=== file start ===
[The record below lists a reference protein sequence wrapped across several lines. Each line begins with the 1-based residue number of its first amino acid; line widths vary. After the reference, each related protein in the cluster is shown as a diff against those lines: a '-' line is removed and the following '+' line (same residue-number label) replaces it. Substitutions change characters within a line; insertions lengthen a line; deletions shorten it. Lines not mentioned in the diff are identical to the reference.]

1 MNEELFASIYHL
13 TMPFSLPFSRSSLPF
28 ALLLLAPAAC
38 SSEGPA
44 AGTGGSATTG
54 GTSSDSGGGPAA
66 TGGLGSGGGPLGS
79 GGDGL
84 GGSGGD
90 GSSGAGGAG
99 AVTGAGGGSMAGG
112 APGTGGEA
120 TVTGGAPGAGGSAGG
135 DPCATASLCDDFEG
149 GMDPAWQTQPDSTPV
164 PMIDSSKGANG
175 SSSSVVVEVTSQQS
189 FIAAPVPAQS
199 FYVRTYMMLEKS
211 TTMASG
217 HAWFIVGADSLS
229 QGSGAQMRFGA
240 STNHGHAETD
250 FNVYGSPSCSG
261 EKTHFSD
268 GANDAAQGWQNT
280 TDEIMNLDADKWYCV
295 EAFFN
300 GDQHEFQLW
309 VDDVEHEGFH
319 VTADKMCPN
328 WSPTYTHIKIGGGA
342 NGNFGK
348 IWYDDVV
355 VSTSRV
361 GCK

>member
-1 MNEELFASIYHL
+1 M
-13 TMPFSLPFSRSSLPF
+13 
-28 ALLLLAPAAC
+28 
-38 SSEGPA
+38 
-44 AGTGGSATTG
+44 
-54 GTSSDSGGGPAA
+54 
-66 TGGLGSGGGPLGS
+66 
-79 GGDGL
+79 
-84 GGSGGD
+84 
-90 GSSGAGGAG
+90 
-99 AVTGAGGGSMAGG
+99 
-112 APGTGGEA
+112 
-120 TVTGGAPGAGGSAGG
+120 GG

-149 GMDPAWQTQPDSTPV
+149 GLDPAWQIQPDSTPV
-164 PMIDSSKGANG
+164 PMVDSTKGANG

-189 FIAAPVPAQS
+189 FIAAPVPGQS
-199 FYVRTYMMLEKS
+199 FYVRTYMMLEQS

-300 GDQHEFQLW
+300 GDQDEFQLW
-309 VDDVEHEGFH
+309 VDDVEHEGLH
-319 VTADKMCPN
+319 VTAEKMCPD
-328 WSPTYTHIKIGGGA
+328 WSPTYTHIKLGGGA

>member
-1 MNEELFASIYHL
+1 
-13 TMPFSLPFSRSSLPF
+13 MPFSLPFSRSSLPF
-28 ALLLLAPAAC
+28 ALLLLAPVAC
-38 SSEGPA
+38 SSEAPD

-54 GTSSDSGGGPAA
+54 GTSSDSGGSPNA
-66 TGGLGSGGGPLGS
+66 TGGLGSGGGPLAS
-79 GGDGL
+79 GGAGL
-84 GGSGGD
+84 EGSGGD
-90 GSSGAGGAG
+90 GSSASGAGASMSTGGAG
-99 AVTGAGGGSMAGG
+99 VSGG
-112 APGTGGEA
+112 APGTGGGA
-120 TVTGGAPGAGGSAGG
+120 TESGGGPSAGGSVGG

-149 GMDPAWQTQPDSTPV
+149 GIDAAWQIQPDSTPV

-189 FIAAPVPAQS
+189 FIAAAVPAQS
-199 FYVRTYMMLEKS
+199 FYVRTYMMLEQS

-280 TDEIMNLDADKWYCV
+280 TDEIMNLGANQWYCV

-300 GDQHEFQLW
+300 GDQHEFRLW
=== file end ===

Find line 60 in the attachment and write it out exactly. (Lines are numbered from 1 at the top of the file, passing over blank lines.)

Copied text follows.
+99 